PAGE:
Once PSA kinetics were thought to be a good way to predict which patients with early prostate cancer were at risk of progression. Now they're not. Even those who had the most hope for these biomarkers have evidence of their unreliability for this purpose.
How badly we need a way to know which early prostate cancers are truly cause for concern! Let us now pause to lament the loss of another promising biomarker for progression. A study from the Brady Urological Institute at Johns Hopkins, by some of the very authors who once promoted the velocity of changes in prostate-specific antigen (PSA) as a prognostic biomarker for prostate cancer, now undermines its validity for prostate cancer patients on active surveillance.
Among 290 such men, they report in the Journal of Clinical Oncology, neither PSA velocity (PSAV) nor PSA doubling time (PSADT) had suitable sensitivity or specificity to be used as a marker of progression. Nor was either significantly correlated with adverse pathology in those prostates that were removed.
Beginning in the 1990s, PSAV studies from the Brady Institute became a bellwether of controversy about the actual usefulness of PSA measures in general. After studies of men from the Baltimore Longitudinal Study of Aging showed an association between PSA velocity and the 25-year risk of death from prostate cancer, Hopkins urologist H. Ballentine Carter, MD, and others urged routine measure of changes in PSA as the most important way to predict the risk of progression to cancer and ultimate death for men whose PSA levels were too low to trigger biopsy.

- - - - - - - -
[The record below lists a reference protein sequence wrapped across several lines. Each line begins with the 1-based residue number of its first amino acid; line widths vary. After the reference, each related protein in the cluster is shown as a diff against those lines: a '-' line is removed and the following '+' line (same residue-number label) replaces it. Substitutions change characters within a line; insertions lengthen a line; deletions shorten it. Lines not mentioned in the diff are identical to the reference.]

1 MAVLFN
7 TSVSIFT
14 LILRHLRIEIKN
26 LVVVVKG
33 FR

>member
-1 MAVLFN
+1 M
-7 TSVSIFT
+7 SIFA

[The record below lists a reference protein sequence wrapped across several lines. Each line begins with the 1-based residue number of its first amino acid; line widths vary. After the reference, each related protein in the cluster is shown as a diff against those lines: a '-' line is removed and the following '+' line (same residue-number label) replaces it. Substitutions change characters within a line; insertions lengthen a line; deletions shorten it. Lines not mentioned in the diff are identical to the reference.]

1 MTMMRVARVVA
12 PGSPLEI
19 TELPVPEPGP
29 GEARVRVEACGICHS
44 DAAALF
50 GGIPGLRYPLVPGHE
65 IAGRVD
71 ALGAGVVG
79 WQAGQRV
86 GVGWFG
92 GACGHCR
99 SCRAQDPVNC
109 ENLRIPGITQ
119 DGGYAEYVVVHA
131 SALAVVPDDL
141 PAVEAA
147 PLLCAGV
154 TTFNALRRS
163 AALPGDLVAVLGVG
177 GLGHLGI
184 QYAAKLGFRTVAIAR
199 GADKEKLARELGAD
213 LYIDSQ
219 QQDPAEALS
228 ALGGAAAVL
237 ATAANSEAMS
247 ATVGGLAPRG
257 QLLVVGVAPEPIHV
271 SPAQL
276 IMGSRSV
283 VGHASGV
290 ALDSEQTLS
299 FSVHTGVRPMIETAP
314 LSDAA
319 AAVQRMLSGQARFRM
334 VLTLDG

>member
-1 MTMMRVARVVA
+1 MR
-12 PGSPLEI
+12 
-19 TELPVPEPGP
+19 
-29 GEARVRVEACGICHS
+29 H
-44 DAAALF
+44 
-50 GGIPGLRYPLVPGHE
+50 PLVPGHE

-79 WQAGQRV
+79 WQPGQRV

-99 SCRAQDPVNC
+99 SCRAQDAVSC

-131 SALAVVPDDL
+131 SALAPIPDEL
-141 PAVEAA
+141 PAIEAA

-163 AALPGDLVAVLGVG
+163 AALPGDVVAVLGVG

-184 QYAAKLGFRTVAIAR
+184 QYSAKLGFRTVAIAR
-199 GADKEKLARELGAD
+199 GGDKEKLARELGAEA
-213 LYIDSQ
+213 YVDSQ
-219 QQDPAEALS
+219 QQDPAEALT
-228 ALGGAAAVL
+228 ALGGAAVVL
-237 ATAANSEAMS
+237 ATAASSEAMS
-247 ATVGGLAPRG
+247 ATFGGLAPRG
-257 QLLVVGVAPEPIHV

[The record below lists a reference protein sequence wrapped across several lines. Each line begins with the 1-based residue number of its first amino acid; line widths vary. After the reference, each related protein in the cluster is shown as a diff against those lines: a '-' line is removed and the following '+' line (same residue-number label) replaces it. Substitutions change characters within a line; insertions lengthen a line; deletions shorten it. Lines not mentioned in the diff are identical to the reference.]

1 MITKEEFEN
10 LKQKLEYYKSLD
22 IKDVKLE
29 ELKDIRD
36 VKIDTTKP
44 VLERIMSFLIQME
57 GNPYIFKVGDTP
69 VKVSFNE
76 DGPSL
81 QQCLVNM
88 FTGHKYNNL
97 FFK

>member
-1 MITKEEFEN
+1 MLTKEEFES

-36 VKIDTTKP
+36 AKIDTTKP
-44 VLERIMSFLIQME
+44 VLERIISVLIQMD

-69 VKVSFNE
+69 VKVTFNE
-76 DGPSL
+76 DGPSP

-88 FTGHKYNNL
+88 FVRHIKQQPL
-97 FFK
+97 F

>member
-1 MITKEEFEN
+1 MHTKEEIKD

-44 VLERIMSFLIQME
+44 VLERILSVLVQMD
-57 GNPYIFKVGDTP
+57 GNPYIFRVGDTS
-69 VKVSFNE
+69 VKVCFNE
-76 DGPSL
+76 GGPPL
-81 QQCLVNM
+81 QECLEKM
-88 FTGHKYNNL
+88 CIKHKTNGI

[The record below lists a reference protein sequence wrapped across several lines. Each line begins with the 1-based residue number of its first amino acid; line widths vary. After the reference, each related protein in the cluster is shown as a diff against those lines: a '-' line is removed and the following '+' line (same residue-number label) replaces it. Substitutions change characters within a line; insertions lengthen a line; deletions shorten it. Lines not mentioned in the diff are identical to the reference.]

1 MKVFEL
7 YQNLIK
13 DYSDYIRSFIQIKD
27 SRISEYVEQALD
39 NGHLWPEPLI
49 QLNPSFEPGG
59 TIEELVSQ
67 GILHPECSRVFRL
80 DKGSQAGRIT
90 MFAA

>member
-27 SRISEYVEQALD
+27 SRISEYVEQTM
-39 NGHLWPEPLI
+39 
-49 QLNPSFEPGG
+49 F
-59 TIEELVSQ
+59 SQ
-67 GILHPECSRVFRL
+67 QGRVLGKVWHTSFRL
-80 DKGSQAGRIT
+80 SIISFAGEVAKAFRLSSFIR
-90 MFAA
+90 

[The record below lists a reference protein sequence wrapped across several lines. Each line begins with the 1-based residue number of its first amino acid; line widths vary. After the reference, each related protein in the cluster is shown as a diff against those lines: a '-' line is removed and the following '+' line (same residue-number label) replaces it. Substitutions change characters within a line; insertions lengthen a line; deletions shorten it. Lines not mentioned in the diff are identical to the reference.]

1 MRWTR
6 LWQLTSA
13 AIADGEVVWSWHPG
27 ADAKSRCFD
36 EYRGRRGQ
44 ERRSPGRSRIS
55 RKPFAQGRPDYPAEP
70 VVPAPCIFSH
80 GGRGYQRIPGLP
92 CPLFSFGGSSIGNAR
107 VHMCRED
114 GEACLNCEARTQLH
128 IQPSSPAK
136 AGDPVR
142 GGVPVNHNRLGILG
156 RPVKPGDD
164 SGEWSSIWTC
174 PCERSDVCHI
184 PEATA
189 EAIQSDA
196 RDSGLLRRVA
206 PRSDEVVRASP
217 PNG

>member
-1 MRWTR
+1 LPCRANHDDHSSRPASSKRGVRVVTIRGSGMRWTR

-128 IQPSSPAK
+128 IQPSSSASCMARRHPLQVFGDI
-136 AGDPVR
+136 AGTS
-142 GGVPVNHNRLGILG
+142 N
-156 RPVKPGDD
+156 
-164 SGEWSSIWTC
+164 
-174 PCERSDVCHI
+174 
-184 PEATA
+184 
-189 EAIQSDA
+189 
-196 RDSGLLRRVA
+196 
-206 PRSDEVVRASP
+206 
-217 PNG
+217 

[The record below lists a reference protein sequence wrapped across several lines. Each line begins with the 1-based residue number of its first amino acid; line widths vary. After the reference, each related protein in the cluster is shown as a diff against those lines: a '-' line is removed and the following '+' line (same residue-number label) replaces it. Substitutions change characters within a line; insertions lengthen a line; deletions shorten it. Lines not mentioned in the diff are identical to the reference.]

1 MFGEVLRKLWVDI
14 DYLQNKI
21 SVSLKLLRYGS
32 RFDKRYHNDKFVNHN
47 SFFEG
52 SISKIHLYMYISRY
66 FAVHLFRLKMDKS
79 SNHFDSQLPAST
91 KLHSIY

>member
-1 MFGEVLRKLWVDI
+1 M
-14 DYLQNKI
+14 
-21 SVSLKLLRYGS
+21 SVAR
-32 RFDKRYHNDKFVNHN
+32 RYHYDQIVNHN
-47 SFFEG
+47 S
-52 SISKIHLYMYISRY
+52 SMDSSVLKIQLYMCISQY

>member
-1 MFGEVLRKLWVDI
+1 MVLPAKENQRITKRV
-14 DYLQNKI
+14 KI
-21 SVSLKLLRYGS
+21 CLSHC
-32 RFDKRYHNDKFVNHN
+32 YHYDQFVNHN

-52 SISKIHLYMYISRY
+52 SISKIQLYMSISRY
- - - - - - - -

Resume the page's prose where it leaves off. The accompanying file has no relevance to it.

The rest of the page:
"When you have a test that powerful," said Carter at the time, "you should use it."
Physicians did use it, and the question quickly arose whether too many men were being tested (and frightened) too early. The American Urological Association reportedly considered updating guidelines to incorporate PSAV screening, but its "best practices" document ultimately reviewed how to measure PSAV without outright advocating it. In 2007, a study appeared in the Journal of the National Cancer Instituteshowing that neither PSAV nor baseline PSA successfully predicted the lethality of prostate cancer, even 10 years after baseline.
Is the new study from the Brady Institute a U-turn, I asked Carter, or a return from a detour? "I interpret the findings as meaning that in men with prostate cancer being monitored, changes in PSA cannot always tell us when a patient has disease that is progressing and needs treatment," he responded. "Annual biopsies are necessary to monitor the situation."
The new report from Hopkins stands as something of a footnote to last year's systematic review in JCO from authors at Memorial Sloan-Kettering Cancer, which included 87 studies of PSAV and PSADT. Although these measures have been "widely advocated" as useful prognostic measures in early prostate cancer, the authors wrote, the review provides "no justification for the use of PSA dynamics in clinical decision making."
If nothing else, the Hopkins publication highlights the pressing need for good biomarkers to monitor early prostate cancer among men who choose active surveillance. "Modestly accurate models" involving patient age and baseline PSA have been developed, observe urologists Scott Eggener, MD, and Michael Large, MD, of the University of Chicago Department of Surgery. But these have yet to be validated in large studies.
"The way I look at it," says Eggener, "PSA increases should be repeated to confirm the value and even if it remains high should serve as a 'smoke alarm' leading to consideration of surveillance prostate biopsies. It does not necessarily mean there is a 'fire' (cancer progression)."